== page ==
The Very Worst Missionary
A Memoir or Whatever
By Jamie Wright
Convergent Books April 2018
Read via Netgalley
Tuesday, May 29, 2018
The Map of Salt and Stars is a book that effortlessly spans age ranges--I thought it was compelling and beautiful, but can just as easily see giving it to a teen or mature middle-grade student to read. The writing in this novel is utterly unique because Nour has synaesthesia and experiences the world a bit differently than most. Joukhadar subtly reminds readers of the beauty of story and art and nature through our heroine's experiences.
The two narratives work wonderfully here--an entire novel could have been written about Rawiya or Nour but they add new layers to each other's stories. There is a beautiful juxtaposition between the magic of Rawiya's tale as she disguises herself as a boy and fights human and magical enemies and the devastating reality that Nour's family might not all make it to safety.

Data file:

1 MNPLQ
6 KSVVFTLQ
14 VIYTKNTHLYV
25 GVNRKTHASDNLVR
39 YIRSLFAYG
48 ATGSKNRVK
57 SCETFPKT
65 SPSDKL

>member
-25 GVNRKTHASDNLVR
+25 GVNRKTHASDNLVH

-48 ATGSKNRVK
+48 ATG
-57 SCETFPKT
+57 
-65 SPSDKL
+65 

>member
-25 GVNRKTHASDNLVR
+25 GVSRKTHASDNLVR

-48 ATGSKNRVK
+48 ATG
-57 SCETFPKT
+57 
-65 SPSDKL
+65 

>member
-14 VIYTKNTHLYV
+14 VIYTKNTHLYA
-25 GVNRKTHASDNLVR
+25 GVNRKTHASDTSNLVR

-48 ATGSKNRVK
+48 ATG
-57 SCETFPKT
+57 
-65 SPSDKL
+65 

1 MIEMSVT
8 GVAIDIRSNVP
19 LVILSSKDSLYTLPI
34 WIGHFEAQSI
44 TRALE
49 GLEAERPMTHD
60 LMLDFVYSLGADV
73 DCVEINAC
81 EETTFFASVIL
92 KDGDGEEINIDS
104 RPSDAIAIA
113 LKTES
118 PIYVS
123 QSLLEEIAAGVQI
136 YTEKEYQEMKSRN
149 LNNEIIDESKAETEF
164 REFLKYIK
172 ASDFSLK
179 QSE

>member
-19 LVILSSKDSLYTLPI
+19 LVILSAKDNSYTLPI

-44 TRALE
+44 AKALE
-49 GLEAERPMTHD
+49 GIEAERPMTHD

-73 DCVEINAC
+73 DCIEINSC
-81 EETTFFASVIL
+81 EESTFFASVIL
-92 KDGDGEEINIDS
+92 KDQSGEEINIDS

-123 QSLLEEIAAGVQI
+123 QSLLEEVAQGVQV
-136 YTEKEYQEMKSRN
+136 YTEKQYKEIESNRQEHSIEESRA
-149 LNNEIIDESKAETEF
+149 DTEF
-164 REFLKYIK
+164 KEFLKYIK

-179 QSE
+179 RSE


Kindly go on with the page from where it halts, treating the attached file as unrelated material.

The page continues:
The Map of Salt and Stars is a truly beautiful debut novel that I will be talking about for a long time.
The Map of Salt and Stars
By Jennifer Zeynab Joukhadar
Touchstone May 2018
Read via Netgalley
Thursday, May 10, 2018
In "Last, First, Middle," Joseph Azam struggles with his choice to leave behind the name his grandfather gave him. Fatima Bhutto recounts her experience with a simulation of crossing the Mexican border in "Flesh and Sand," and Reyna Grande reveals that the trauma of a separated family never goes away in "The Parent Who Stays." Marina Lewycka, who has spent most of her life in England, finds that she is no longer at home in a country where people are harassed in the streets just for looking foreign in "Refugees and Exiles."